It is then necessary to determine the ratio Ton/(Ton +Toff). FIGS. 8 and 9 are characteristic curves of the cell loss ratio and Ton when the permissible utilization factor is constantly 0.4. In FIG. 8, (Ton+Toff) is 2 sec, the bandwidth of the transmission line is 150 Mb/s, the buffer length is 67 cells, and the peak cell rate Rp is 2.1 Mb/s. In FIG. 9, (Ton+Toff) is 2 sec, the bandwidth of the transmission line is 150 Mb/s, the buffer length is 67 cells, and the peak cell rate Rp is 12 Mb/s, 39 Mb/s.

As is clear from FIGS. 8 and 9, there is a Ton period of about 0.02 to 0.03 sec when the cell loss ratio is the highest even if the permissible utilization factor is constant. An on-off model having this Ton is considered to be the worst or an approximately worst burst traffic model. Therefore, such an on-off model is used as a reference on-off model in order to obtain the permissible utilization factor.

When the permissible utilization factor is large, the cell loss ratio increases (see FIGS. 6 and 7), so that if the permissible utilization factor is made larger than 0.4 for example, if it is increased to 0.467, the graph showing the relationship between the cell loss ratio and Ton is moved upward as indicated by one dot-one dash line in FIG. 8.

FIG. 10 shows a reference on-off model of each traffic type.

FIG. 10A shows a reference on-off model when the peak cell rate Rp is 2.1 Mb/s (low-rate frame relay service), the cell length in the Ton period is 148 cells, and the average cell rate Ra is 31.5 kb/s(=148×53×8/2). In FIG. 10A, Ton=0.03(s), Toff=1.97(s), and T =201.9/106(s) (=53×8/2.1×106).

FIG. 10B shows a reference on-off model when the peak cell rate Rp is 12 Mb/s (middle-rate data service), the cell length in the Ton period is 566 cells, and the average cell rate Ra is 120 kb/s(=566×53×8/2). In FIG. 10B, Ton=0.02(s), Toff=1.98(s), and T=35.3/106 (s).

FIG. 10C shows a reference on-off model when the peak cell rate Rp is 39 Mb/s (high-rate data service like SMDS), the cell length in the Ton period is 2299 cells, and the average cell rate Ra is 487.5 kb/s(=2299×53×8/2). In FIG. 10C, Ton=0.025(s), Toff=1.975(s), and T=10.87/106 (s).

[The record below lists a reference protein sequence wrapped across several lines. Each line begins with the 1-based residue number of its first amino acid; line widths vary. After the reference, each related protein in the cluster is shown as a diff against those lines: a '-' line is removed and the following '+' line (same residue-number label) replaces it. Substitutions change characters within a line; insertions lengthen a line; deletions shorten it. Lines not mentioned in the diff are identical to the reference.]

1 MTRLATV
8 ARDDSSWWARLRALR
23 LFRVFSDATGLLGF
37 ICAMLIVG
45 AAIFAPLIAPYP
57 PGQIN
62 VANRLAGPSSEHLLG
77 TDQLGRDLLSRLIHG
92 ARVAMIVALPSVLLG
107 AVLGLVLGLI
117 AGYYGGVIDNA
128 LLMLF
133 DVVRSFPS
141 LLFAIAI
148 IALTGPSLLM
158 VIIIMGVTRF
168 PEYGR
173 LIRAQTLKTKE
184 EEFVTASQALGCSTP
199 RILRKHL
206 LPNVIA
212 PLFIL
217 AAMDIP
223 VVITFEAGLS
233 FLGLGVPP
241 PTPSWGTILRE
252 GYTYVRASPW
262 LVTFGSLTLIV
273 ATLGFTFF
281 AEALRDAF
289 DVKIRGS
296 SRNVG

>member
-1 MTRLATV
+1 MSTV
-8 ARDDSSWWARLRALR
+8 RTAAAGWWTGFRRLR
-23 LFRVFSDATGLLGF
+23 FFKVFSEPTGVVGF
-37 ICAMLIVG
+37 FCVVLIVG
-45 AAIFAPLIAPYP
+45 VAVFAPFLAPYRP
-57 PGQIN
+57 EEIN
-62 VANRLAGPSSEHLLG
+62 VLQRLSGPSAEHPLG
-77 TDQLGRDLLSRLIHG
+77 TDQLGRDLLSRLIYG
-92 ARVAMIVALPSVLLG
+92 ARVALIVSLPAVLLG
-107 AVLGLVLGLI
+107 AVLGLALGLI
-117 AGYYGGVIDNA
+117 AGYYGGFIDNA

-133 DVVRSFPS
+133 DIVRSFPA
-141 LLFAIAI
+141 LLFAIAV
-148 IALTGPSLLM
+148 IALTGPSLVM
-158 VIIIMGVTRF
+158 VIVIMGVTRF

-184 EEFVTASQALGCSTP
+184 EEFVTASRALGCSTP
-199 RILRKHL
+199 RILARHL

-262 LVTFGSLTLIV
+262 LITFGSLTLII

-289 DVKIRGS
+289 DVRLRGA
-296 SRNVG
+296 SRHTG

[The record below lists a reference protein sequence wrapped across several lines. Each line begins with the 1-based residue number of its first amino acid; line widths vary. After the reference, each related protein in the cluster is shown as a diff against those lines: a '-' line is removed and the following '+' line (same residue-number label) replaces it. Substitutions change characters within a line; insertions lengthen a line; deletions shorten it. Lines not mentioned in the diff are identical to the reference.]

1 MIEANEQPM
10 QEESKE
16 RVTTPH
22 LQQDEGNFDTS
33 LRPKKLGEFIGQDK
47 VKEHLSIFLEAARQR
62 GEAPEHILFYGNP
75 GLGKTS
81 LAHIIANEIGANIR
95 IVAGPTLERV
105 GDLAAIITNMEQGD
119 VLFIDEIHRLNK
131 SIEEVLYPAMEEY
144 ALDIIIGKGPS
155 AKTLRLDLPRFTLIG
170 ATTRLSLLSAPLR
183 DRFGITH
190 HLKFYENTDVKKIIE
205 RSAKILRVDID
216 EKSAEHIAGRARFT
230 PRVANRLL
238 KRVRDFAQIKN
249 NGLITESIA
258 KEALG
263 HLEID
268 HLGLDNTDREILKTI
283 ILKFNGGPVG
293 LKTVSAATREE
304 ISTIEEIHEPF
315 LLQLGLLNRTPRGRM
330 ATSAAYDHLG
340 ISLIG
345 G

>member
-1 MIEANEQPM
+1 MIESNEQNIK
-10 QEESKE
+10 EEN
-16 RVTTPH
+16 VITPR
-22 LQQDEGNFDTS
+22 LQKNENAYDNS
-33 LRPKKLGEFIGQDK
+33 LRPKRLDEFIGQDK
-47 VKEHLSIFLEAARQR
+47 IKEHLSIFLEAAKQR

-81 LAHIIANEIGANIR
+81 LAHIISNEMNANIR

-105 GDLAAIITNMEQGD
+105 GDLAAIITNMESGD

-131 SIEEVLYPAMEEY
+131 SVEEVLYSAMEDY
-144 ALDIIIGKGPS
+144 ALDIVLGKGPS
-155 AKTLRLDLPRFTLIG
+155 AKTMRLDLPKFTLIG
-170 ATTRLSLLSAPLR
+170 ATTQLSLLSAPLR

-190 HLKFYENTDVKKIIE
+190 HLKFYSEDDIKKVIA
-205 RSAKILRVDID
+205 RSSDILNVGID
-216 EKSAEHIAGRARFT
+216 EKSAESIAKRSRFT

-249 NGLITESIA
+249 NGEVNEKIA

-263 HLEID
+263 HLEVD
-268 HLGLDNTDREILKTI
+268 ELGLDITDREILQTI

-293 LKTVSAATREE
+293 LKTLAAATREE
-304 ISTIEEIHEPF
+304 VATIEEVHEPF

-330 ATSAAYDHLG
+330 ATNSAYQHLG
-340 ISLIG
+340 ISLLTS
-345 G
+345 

Actually, burst traffic is classified into 10 traffic classes in accordance with the peak cell rate, as shown in FIG. 11, and a reference on-off model is assumedly predetermined for each traffic class. The grade of traffic class increases with an increase in the peak cell rate. That is, when the peak cell rate Rp is not more than 2.1 Mb/s, the traffic class is 1, when the peak cell rate Rp is between 2.1 Mb/s and 7.02 Mb/s, the traffic class is 2, . . . when the peak cell rate Rp is between 299.52 Mb/s and 599.042 Mb/s, the traffic class is 10.

(d) Permissible utilization factor

FIG. 12 is a table showing the permissible utilization factor when a reference on-off model is assumedly predetermined in each traffic class on the assumption that the buffer capacity is 67 cells. The permissible utilization factor fi(ΣRai) when only calls of a low-rate data service (peak cell rate Rp=2.1 Mb/s) are multiplexed under the conditions that the required cell loss ratio is 1/10 and the physical bandwidth Z is 150 Mb/s is 0.560. That the permissible utilization is 0.560 means that when the sum ΣRai of the average cell rate is 84 Mb/s, the required bandwidth is 150 Mb/s (=84/0.560), and that if this required bandwidth is vacant in the transmission line, it is possible to satisfy the required cell loss ratio of 1/107 even if a call is accepted.

The value 0.560 can be read from FIG. 7. When the required cell loss ratio is 1/1010, the permissible utilization factor is 0.467, and this value can also be read from FIG. 7. That the permissible utilization factor is 0.467 means that when the sum ΣRai of the average cell rates is 70 Mb/s, if the required bandwidth is 150 Mb/s (=70/0.467), it is possible to satisfy the required cell loss ratio of 1/1010.

The permissible utilization factor fi(ΣRai) when only calls of a low-rate data service (peak cell rate Rp =2.1 Mb/s) are multiplexed under the conditions that the required cell loss ratio is 1/107 and the physical bandwidth Z is 50 Mb/s is 0.330. That the permissible utilization factor is 0.330 means that when the sum ΣRai of the average cell rate is 16.5 Mb/s, the required bandwidth is 50 Mb/s (=16.5/0.330), and that if this required bandwidth is vacant in the transmission line, it is possible to satisfy the required cell loss ratio of 1/107 even if a call is accepted. The value 0.330 can be read from FIG. 6. When the required cell loss ratio is 1/1010 the permissible utilization is 0.220, and this value can also be read from FIG. 6.

In this manner, it is possible to obtain the required bandwidth ΣRai/fi(ΣRai) with respect to the sum ΣRai of the average cell rates if the relationship between the sum ΣRai of the average cell rates and the permissible utilization factor fi (ΣRai) is registered for each peak cell rate (traffic class) and each required cell loss rate in a table.